The Defense Department looks to be the odd man out in the post-debt-ceiling-deal celebrations (if this quiet, gray day in DC can be characterized as, in any way, “celebratory”). Gary Schmitt and Thomas Donnelly at The Weekly Standard explain:

The so-called “second tranche” of deficit reduction, in the hands of a soon-to-be-named “supercommittee” of lawmakers backed by the threat of an automatic sequestration “trigger” should it fail to agree on sufficient further cuts, would almost certainly push the military past what incoming chairman of the Joint Chiefs Gen. Martin Dempsey described as a “very high risk” threshold of cuts. The deficit reduction law seeks another $1.2 to $1.5 trillion in cuts and, if the supercommittee fails to meet the target, mandates additional reductions (split between domestic and security accounts).

The composition of the supercommittee matters a lot. It’s likely that there will be great solidarity among the Democratic members; they will be looking to defend social entitlements (and also looking to frame the 2012 election as a Republicans-throw-granny-under-the-bus contest). If they can’t raise taxes, they’ll look for bigger defense cuts. Conversely, the prime directive for Republicans will be no new taxes. They’d love to run on that issue in 2012. Unless they’re also hawkish on defense, the military will be the odd man out on the conservative side, too. And the sequestration, while allowing both sides to point fingers at one another, would also rip another $500-billion-plus out of defense spending.

Defense Secretary Leon Panetta appears to be all too well aware of this reality. Just one day after the deal, he immediately sent a message to Pentagon rank-and-file and to Congress to warn about the coming cuts — and to promise that he will do everything in his power “to ensure that further reductions in defense spending are not pursued in a hasty, ill-conceived way that would undermine the military’s ability to protect America and its vital interests around the globe.”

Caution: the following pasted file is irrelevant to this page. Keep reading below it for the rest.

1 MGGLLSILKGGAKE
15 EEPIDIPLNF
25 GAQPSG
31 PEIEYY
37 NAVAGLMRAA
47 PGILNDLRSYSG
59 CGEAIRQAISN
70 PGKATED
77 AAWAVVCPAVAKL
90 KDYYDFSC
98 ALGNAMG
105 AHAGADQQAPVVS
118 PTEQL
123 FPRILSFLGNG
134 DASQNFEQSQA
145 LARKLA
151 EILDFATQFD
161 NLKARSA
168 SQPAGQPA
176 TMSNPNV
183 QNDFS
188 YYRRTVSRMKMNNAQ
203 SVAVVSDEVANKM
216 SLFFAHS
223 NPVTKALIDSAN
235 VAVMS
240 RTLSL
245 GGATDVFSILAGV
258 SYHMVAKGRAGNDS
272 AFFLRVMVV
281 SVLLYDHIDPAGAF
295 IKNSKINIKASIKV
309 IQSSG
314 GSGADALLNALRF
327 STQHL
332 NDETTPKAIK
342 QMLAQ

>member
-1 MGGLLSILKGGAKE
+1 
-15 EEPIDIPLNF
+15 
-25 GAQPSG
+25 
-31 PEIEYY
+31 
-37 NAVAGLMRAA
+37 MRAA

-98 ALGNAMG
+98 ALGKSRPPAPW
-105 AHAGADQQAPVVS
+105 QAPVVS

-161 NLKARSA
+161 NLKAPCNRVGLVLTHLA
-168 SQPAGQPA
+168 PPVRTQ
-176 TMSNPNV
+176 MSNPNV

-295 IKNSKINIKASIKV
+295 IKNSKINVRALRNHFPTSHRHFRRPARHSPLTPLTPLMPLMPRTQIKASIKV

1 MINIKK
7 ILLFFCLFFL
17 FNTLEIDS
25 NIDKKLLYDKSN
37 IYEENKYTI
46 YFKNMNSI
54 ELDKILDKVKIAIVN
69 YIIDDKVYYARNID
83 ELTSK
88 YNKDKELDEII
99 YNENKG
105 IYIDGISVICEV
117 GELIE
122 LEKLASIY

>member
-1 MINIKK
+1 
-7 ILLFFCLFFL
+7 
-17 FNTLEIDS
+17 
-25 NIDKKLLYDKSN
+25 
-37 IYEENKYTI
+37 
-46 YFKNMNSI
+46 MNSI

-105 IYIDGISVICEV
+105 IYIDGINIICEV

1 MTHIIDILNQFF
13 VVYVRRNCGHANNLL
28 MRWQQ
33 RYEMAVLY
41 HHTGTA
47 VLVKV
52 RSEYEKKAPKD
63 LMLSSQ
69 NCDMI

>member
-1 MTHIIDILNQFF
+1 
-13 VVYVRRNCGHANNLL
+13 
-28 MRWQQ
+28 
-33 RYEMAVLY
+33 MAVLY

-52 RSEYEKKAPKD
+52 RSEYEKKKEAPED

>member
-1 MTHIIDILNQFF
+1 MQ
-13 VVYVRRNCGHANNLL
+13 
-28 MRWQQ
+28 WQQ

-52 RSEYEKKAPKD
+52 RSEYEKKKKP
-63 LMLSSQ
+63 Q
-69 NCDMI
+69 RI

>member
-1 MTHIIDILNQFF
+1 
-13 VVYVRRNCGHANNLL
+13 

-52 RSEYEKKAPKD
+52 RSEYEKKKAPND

The Wall Street Journal Washington Wire reports:

In particular, Mr. Panetta expressed worry about the automatic cuts that would result from a failure of the special congressional panel. “If that happens, it could trigger a round of dangerous across-the-board defense cuts that would do real damage to our security, our troops and their families, and our ability to protect the nation,” he said.

That scenario, Mr. Panetta added, “would be completely unacceptable.”

As Panetta points out in his message, that “potential deep cut in defense spending is not meant as policy. Rather, it is designed to be unpalatable to spur responsible, balanced deficit reduction and avoid misguided cuts to our security.”

But is it unpalatable enough? When I first heard about the trigger mechanism, it sounded OK (never stellar, but maybe suitable) — cuts to domestic spending to galvanize Medicare-minded liberals, cuts to defense spending to galvanize security-minded conservatives. But I’m increasingly worried, especially in light of the facts. Consider: In 2010, the defense budget was just $712 billion. Compare that to the unfunded liability of Medicare: $30.8 trillion. Because domestic spending is proportionally larger than defense spending, equivalent cuts will disproportionately hurt defense (and don’t buy the business about cuts to “security” rather than “defense” — the Defense Department will bear the brunt).

That means, however much Democrats on the Super Committee might rail against the automatic cuts to domestic spending that would result from the committee’s failure, they would probably stomach those cuts rather than agree to another deal without tax hikes. Schmitt and Donnelly sound optimistic that Republicans will stand firm on taxes — but to stand firm on taxes, they’ll have to be willing to sacrifice defense. I’m optimistic Republicans will defend defense funding — but that means they’ll have to sacrifice taxes. (Of course, debate still exists as to whether the Super Committee can even raise taxes in the first place, but it seems pretty safe to say Obama, at least, thinks the Committee can take a “balanced approach.”) In other words, Republicans will have to cave on tax hikes or the Committee will result in deadlock (and consequent cuts).

But here’s why Republicans should remain steadfast and why the Committee shouldn’t deadlock: The facts clearly demonstrate that entitlement spending is the problem. Just as all the talk of “revenues” distracts from the basic truth that we have a spending problem, so all the talk about “defense spending” distracts from the basic truth that we have an entitlement problem. As this chart from The Heritage Foundation shows, completely eliminating defense spending still wouldn’t solve the country’s fiscal issues:

Republicans on the Super Committee better remember that. As everybody keeps saying, the Committee composition will be crucial: We’ll need deficit and defense hawks.

Tags: defense